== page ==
19 Times Democrats Tried to Negotiate With Republicans

The GOP’s biggest talking point of the shutdown is only true if you ignore everything that happened before last week.

Senate Majority Leader Harry Reid (D-NV) (L) and Senate Minority Leader Mitch McConnell (R-KY) speak during a ceremony in the Capitol Visitor Center July 18, 2013 in Washington, DC.
National Journal
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Alex Seitz Wald
Oct. 7, 2013, 8:58 a.m.

To hear al­most any Re­pub­lic­an law­maker speak in post-shut­down Wash­ing­ton is to hear that Demo­crats are re­fus­ing to ne­go­ti­ate to re­open the gov­ern­ment and avert a debt de­fault. It’s a talk­ing point that may be selling well, but it’s only true if you ig­nore any­thing that happened be­fore last Monday at about 11 p.m.

Re­pub­lic­ans think they’ve hit talk­ing-point gold with the mes­sage, as we learned from a can­did “hot mic” mo­ment last week when Sen. Rand Paul privately told fel­low Ken­tucki­an Mitch Mc­Con­nell that he didn’t think Demo­crats had “poll-tested” the “aw­ful” mes­sage. ” ‘It’s my way or the high­way.’ That’s what he’s say­ing. Com­plete sur­render, and then we’ll talk to you,” House Speak­er John Boehner told ABC News on Sunday.

In a sense, Re­pub­lic­ans are right. Demo­crats view keep­ing the gov­ern­ment open and out of de­fault as Con­gress’s most ba­sic job, and the char­ac­ter­ize any­thing that threatens that as “ransom,” so they say they’re not will­ing to come to the table un­til the gov­ern­ment re­opens. But, in con­text, the GOP’s biggest talk­ing point of the shut­down falls apart when you con­sider that Demo­crats only star­ted re­fus­ing to ne­go­ti­ate after Re­pub­lic­ans stopped, the hour be­fore the gov­ern­ment shut down a week ago.

For in­stance, through a Sen­ate Demo­crat­ic aide, here are all the times since this spring Sen­ate Demo­crats tried to ne­go­ti­ate with Re­pub­lic­ans by send­ing their budget to a bicam­er­al con­fer­ence com­mit­tee. Every time, Re­pub­lic­ans blocked the move:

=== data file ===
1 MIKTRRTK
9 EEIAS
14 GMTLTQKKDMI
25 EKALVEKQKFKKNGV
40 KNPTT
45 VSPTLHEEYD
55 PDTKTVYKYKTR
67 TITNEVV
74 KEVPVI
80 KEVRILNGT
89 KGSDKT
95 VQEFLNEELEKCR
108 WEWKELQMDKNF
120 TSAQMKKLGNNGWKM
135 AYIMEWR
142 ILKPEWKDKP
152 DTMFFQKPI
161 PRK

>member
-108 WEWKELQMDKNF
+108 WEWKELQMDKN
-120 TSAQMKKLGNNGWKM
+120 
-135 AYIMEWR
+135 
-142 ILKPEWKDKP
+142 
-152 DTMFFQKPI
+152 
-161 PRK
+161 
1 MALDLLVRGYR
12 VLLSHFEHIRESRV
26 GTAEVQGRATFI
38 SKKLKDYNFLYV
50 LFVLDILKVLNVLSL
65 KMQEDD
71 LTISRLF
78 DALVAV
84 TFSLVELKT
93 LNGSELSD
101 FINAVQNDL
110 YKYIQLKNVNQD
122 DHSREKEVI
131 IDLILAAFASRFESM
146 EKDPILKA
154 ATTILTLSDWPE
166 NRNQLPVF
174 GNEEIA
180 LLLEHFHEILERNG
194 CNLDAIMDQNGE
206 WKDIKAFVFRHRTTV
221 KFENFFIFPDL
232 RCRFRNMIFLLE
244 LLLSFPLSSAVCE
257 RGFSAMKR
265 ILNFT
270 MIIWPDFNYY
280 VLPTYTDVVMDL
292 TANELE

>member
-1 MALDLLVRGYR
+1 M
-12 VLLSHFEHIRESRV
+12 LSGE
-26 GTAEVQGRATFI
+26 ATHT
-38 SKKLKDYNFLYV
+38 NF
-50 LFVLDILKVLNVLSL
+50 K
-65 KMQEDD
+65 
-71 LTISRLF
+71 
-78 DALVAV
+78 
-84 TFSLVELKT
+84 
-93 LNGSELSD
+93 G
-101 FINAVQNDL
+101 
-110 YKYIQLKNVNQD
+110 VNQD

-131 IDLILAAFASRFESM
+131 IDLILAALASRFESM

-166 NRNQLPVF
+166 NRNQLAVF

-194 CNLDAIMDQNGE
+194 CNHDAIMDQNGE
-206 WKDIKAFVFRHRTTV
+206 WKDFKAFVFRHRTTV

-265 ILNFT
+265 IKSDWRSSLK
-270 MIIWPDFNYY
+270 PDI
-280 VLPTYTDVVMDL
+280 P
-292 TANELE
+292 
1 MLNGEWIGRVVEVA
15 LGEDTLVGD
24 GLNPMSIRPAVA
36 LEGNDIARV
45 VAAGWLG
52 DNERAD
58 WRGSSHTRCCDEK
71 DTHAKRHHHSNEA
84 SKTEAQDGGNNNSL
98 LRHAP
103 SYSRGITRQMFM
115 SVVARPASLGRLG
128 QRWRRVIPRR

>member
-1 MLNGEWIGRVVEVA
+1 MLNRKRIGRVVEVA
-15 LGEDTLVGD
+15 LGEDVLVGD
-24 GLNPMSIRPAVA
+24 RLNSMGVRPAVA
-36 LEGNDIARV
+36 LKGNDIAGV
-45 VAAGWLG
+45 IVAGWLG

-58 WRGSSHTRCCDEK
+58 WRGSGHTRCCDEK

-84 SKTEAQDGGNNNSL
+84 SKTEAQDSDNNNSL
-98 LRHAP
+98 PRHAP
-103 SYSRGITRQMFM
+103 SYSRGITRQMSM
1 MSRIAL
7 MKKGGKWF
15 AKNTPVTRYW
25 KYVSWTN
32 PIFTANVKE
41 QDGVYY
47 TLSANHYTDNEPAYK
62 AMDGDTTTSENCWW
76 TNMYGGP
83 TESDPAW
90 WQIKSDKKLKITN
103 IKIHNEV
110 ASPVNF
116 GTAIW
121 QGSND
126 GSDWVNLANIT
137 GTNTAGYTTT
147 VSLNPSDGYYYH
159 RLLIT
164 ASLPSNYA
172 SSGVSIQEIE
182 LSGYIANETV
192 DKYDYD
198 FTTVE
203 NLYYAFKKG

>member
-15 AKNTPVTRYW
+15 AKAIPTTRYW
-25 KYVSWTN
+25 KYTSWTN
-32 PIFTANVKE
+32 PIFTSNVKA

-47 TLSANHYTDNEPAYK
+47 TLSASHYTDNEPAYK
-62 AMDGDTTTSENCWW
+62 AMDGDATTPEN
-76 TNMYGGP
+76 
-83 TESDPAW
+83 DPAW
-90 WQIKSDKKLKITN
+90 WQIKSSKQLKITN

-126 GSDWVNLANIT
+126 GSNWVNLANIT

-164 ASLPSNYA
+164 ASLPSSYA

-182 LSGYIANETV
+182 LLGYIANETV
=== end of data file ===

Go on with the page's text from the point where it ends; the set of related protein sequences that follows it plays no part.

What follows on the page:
1. 4/23 Sen­at­or Re­id re­ques­ted un­an­im­ous con­sent to go to con­fer­ence, Sen­at­or Toomey blocked.

2. 5/6 Sen­at­or Re­id re­ques­ted un­an­im­ous con­sent to go to con­fer­ence, Sen­at­or Cruz blocked.

3. 5/7 Sen­at­or Mur­ray re­ques­ted un­an­im­ous con­sent to go to con­fer­ence, Sen­at­or Mc­Con­nell blocked.

4. 5/8 Sen­at­or Warner asked un­an­im­ous con­sent to go to con­fer­ence, Sen­at­or Mc­Con­nell blocked.

5. 5/9 Sen­at­or Mur­ray asked un­an­im­ous con­sent to go to con­fer­ence, Sen­at­or Mc­Con­nell blocked.

6. 5/14 Sen­at­or Warner asked un­an­im­ous con­sent to go to con­fer­ence, and Sen­at­or Mc­Con­nell blocked.

7. 5/15 Sen­at­or Wyden asked un­an­im­ous con­sent to go to con­fer­ence, and Sen­at­or Mc­Con­nell blocked.

8. 5/16 Sen­at­or Mur­ray asked un­an­im­ous con­sent to go to con­fer­ence, and Sen­at­or Lee blocked.

9. 5/21 Sen­at­or Mur­ray asked un­an­im­ous con­sent to go to con­fer­ence, and Sen­at­or Paul blocked.

10. 5/22 Sen­at­or Kaine asked un­an­im­ous con­sent to go to con­fer­ence, and Sen­at­or Ru­bio blocked.

11. 5/23 Sen­at­or Mc­Caskill asked un­an­im­ous con­sent to go to con­fer­ence, and Sen­at­or Lee blocked.

12. 6/4 Sen­at­or Mur­ray asked un­an­im­ous con­sent to go to con­fer­ence, and Sen­at­or Ru­bio blocked.

13. 6/12 Sen­at­or Kaine asked un­an­im­ous con­sent to go to con­fer­ence, and Sen­at­or Lee blocked.

14. 6/19 Sen­at­or Mur­ray asked un­an­im­ous con­sent to go to con­fer­ence, and Sen­at­or Toomey blocked.

15. 6/26 Sen­at­or Mur­ray re­ques­ted un­an­im­ous con­sent to go to con­fer­ence, Sen­at­or Cruz blocked.

16. 7/11 Sen­at­or Mur­ray re­ques­ted un­an­im­ous con­sent to go to con­fer­ence, Sen­at­or Marco Ru­bio blocked.

17. 7/17 Sen­at­or Mur­ray re­ques­ted un­an­im­ous con­sent to go to con­fer­ence, Sen­at­or Mike Lee blocked.

18. 8/1 Sen­at­or Durbin re­ques­ted un­an­im­ous con­sent to go to con­fer­ence, Sen­at­or Marco Ru­bio blocked.

19. 10/2 Sen­at­or Mur­ray re­ques­ted un­an­im­ous con­sent to go to con­fer­ence, Sen­at­or Toomey blocked.

“For six months I’ve tried to enter in­to form­al budget ne­go­ti­ations with Paul Ry­an, only to be re­peatedly denied per­mis­sion to ne­go­ti­ate by Ted Cruz and the tea party,” said Sen­ate Budget Com­mit­tee Chair­wo­man Patty Mur­ray, D-Wash. “Now, a week in­to a gov­ern­ment shut­down that he could end at a mo­ment’s no­tice, Speak­er Boehner is simply try­ing to dis­tract from his con­stantly chan­ging list of de­mands.”

The parties flipped po­s­i­tions Monday, the first day of the new fisc­al year, when Re­pub­lic­ans tried to fi­nally start con­fer­ence-com­mit­tee ne­go­ti­ations just minutes be­fore mid­night. Demo­crats balked — “We will not go to con­fer­ence with a gun to our head,” Sen­ate Ma­jor­ity Lead­er Harry Re­id said on the floor — con­sid­er­ing that they had been re­buffed al­most 20 times be­forer and that Re­pub­lic­ans had shown no in­terest un­til it was already clear the gov­ern­ment was clos­ing. Last week, House Ma­jor­ity Lead­er Eric Can­tor tweeted a pic­ture of a faux con­fer­ence com­mit­tee, which in­cluded zero Demo­crats, say­ing, “We sit ready to ne­go­ti­ate with the Sen­ate.”

Per­haps we could have avoided a shut­down if they had been ready to ne­go­ti­ate be­fore the gov­ern­ment ran out of money.

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